An Inter Partes Review (IPR) is an administrative proceeding before a panel of Administrative Patent Judges at the Patent Trial and Appeal Board (PTAB or Board) – part of the United States Patent and Trademark Office (USPTO).
The PTAB reviews whether one or more claims in a patent is patentable.
As the USPTO explains,
Inter partes review is a new trial proceeding conducted at the Board to review the patentability of one or more claims in a patent only on a ground that could be raised under §§ 102 or 103, and only on the basis of prior art consisting of patents or printed publications. Inter partes review process begins with a third party (a person who is not the owner of the patent) filing a petition after the later of either: (1) 9 months after the grant of the patent or issuance of a reissue patent; or (2) if a post grant review is instituted, the termination of the post grant review. The patent owner may file a preliminary response to the petition. An inter partes review may be instituted upon a showing that there is a reasonable likelihood that the petitioner would prevail with respect to at least one claim challenged. If the proceeding is instituted and not dismissed, a final determination by the Board will be issued within 1 year (extendable for good cause by 6 months).
The IPR process was created as part of the America Invents Act (AIA) in 2011, which was intended “to modernize the U.S. patent system and strengthen America’s competitiveness in the global economy.”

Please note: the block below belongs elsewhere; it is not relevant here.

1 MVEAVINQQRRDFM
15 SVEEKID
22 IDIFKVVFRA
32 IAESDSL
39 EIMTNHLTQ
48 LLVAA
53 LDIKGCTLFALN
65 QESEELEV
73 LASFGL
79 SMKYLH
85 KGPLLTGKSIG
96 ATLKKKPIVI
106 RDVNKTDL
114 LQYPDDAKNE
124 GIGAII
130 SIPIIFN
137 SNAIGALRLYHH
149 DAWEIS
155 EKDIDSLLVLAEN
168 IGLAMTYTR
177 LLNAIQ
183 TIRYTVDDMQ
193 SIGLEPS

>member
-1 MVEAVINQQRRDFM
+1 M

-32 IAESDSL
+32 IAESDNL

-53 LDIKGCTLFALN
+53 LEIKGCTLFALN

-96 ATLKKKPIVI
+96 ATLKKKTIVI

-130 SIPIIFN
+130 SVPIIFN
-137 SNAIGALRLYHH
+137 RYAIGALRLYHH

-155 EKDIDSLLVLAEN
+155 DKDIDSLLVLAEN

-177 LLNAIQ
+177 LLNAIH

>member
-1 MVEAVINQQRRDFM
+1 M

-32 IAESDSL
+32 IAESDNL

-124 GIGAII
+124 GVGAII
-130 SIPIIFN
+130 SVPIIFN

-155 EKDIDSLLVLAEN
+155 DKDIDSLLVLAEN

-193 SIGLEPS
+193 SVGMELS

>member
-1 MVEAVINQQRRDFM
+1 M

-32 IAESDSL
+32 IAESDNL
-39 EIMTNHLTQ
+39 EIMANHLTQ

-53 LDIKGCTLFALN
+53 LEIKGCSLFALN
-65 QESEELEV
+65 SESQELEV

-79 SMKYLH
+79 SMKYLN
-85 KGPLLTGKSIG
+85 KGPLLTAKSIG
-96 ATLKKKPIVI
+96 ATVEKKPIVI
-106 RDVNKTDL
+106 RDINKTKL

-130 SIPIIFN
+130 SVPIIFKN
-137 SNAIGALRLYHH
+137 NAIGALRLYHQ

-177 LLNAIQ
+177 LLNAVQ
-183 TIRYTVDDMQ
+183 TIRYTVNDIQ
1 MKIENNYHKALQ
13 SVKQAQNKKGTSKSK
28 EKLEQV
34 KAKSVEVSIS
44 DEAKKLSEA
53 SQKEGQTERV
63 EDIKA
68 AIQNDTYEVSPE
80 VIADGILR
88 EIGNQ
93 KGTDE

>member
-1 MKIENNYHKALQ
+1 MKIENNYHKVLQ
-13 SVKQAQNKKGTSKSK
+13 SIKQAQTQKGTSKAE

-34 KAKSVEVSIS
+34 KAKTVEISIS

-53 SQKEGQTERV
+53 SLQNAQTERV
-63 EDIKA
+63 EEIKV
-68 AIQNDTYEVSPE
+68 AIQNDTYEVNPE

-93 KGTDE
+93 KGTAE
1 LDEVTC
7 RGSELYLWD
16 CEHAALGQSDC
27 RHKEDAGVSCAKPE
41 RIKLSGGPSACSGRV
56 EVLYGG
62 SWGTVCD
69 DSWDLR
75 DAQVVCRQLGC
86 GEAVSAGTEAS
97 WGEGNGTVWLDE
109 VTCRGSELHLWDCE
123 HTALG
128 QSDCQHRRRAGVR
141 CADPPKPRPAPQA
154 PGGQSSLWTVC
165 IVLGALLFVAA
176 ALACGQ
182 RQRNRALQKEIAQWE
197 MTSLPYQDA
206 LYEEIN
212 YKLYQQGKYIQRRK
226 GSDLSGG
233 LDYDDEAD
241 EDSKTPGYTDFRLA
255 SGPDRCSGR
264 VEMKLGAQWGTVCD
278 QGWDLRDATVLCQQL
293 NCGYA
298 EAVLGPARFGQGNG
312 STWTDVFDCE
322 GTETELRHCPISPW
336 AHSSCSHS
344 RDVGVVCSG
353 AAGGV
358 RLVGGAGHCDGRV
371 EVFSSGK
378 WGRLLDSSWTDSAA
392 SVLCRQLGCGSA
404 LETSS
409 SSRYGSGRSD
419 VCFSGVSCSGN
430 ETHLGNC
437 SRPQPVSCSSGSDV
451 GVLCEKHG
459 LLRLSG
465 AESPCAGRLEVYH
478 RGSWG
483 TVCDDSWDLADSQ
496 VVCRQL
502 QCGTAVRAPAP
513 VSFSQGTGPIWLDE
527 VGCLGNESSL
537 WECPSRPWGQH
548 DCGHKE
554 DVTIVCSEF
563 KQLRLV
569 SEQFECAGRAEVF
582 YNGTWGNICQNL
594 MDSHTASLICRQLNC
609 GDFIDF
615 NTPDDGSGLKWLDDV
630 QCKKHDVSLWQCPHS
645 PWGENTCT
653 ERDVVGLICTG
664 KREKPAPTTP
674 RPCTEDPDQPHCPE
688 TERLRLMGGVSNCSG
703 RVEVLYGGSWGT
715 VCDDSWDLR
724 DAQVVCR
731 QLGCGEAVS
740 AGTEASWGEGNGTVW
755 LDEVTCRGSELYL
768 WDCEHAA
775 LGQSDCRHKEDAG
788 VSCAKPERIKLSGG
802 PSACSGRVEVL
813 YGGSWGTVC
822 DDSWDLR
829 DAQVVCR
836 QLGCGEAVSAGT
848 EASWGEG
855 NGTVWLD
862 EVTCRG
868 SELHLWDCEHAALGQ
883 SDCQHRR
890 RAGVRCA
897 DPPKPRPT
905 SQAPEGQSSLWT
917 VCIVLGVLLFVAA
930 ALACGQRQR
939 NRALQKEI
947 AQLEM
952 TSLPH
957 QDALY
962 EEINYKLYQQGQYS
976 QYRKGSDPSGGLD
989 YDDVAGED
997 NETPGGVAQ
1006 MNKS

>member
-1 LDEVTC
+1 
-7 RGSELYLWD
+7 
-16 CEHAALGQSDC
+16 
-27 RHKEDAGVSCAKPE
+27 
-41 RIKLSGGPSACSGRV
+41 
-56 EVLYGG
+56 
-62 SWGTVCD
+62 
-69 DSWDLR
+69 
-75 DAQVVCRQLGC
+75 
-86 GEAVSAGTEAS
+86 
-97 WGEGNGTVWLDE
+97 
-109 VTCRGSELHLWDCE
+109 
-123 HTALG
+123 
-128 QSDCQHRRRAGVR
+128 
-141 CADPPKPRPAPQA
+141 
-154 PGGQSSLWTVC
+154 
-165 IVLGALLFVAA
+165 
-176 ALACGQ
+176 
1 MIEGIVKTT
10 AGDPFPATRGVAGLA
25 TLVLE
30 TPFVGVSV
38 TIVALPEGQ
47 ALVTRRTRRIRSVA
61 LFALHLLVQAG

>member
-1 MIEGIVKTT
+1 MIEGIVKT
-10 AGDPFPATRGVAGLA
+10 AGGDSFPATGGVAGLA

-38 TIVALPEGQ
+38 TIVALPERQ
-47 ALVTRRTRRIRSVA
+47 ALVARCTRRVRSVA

An IPR is conducted only on issues of “novelty” and “obviousness” compared to the prior art.
“Novelty” means that an invention is new. An invention isn’t new if it was known to the public before the filing date of the patent application. The novelty requirement prevents prior art from being patented again.
Determining whether an invention is “novel” requires a search of the prior art. Prior art can include things like prior patents, as well as publications.
The “obviousness” test considers whether an invention would be obvious to someone “skilled in the art.”
Under 35 USC 103,
A patent for a claimed invention may not be obtained, notwithstanding that the claimed invention is not identically disclosed as set forth in section 102, if the differences between the claimed invention and the prior art are such that the claimed invention as a whole would have been obvious before the effective filing date of the claimed invention to a person having ordinary skill in the art to which the claimed invention pertains.
For example, an improvement to a carburetor must not be obvious to someone “skilled in the art” of carburetors in order to be patentable.
Inter partes review is denied about 30% of the time for procedural reasons. A 2020 PTAB proceeding involving Apple Inc. sets forth some of the factors that will be considered in deciding whether review should be denied. The PTAB considers these factors, which relate to whether “efficiency, fairness, and the merits support the exercise of authority” to deny the review.